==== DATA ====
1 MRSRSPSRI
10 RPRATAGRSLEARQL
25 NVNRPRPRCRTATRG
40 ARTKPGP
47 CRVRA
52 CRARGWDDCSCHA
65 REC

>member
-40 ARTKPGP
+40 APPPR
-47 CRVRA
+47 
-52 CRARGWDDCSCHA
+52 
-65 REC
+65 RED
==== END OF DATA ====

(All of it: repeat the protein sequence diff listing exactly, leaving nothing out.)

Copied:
1 MRSRSPSRI
10 RPRATAGRSLEARQL
25 NVNRPRPRCRTATRG
40 ARTKPGP
47 CRVRA
52 CRARGWDDCSCHA
65 REC

>member
-40 ARTKPGP
+40 APPPR
-47 CRVRA
+47 
-52 CRARGWDDCSCHA
+52 
-65 REC
+65 RED